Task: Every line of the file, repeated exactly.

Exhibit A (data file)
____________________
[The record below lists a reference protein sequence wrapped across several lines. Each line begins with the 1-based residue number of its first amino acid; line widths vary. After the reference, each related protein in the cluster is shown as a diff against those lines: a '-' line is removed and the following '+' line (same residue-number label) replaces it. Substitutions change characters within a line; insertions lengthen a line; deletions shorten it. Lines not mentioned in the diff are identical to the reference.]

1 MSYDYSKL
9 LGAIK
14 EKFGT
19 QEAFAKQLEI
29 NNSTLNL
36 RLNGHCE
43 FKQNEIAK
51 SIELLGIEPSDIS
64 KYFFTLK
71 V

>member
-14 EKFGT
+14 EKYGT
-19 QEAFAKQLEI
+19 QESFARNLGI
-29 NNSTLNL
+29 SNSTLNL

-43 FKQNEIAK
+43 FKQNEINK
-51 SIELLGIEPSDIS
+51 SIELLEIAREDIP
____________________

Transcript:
[The record below lists a reference protein sequence wrapped across several lines. Each line begins with the 1-based residue number of its first amino acid; line widths vary. After the reference, each related protein in the cluster is shown as a diff against those lines: a '-' line is removed and the following '+' line (same residue-number label) replaces it. Substitutions change characters within a line; insertions lengthen a line; deletions shorten it. Lines not mentioned in the diff are identical to the reference.]

1 MSYDYSKL
9 LGAIK
14 EKFGT
19 QEAFAKQLEI
29 NNSTLNL
36 RLNGHCE
43 FKQNEIAK
51 SIELLGIEPSDIS
64 KYFFTLK
71 V

>member
-14 EKFGT
+14 EKYGT
-19 QEAFAKQLEI
+19 QESFARNLGI
-29 NNSTLNL
+29 SNSTLNL

-43 FKQNEIAK
+43 FKQNEINK
-51 SIELLGIEPSDIS
+51 SIELLEIAREDIP